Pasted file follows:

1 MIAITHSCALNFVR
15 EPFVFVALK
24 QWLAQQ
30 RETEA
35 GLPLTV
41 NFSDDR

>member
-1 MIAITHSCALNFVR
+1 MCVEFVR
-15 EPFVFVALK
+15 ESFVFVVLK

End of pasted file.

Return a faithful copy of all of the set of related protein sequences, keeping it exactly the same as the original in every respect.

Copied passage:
1 MIAITHSCALNFVR
15 EPFVFVALK
24 QWLAQQ
30 RETEA
35 GLPLTV
41 NFSDDR

>member
-1 MIAITHSCALNFVR
+1 MCVEFVR
-15 EPFVFVALK
+15 ESFVFVVLK